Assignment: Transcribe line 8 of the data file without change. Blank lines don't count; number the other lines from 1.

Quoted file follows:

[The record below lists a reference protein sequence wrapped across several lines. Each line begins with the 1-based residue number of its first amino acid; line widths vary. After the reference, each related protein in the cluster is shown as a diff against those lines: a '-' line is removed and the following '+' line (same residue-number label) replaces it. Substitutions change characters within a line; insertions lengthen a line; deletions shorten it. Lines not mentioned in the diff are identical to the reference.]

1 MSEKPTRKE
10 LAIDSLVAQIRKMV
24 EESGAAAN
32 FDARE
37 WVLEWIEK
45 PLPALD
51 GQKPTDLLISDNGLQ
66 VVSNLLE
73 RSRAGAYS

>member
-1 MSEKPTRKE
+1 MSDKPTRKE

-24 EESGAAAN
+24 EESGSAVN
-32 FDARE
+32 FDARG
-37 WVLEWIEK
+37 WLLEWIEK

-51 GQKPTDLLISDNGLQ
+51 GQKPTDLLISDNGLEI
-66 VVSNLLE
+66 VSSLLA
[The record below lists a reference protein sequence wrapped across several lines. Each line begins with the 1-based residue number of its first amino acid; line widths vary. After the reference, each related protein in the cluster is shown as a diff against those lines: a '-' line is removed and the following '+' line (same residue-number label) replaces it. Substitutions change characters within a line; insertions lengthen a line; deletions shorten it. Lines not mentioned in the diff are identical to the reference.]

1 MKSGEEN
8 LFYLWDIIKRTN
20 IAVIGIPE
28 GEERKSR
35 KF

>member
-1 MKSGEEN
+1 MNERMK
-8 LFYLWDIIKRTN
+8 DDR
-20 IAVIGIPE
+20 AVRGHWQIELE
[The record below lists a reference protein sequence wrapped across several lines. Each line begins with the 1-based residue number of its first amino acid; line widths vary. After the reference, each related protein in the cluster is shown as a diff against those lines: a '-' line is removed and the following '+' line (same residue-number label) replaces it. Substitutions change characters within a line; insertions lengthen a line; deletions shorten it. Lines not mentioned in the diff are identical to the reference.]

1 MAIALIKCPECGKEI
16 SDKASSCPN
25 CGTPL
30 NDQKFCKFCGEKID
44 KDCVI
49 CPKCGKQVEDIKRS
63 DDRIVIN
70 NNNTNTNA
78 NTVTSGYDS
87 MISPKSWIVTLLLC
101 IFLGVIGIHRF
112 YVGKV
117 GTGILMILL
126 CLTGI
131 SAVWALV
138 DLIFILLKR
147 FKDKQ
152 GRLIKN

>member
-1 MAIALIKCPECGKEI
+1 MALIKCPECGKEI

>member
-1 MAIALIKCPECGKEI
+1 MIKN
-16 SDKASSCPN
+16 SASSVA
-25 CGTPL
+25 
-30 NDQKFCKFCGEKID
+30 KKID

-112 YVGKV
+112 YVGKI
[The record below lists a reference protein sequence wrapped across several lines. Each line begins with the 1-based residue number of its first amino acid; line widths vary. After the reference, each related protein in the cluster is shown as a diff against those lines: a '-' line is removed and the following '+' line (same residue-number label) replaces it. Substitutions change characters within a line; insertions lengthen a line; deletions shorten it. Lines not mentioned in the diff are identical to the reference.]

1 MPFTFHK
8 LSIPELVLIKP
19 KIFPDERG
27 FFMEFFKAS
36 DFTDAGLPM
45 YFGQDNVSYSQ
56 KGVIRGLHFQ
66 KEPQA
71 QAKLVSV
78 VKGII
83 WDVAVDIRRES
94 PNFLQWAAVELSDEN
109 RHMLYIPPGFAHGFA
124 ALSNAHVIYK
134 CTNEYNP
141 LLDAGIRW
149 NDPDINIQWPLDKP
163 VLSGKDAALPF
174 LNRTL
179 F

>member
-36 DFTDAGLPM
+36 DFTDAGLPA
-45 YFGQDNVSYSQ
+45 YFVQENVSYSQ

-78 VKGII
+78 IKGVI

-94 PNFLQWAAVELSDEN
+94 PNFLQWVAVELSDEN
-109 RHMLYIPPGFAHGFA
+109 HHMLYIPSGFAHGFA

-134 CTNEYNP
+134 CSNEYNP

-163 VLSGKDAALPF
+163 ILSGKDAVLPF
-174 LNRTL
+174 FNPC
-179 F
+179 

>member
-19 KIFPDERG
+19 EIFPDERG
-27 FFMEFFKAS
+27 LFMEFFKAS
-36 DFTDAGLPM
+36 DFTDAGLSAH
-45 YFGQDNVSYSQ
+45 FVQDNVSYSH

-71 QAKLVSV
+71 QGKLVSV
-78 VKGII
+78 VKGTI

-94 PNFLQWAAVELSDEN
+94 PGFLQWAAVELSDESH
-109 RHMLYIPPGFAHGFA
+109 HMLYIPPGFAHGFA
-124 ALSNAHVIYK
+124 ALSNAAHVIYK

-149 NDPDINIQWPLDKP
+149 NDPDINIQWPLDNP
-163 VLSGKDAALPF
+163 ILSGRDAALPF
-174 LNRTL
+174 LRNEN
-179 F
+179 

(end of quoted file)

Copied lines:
51 GQKPTDLLISDNGLQ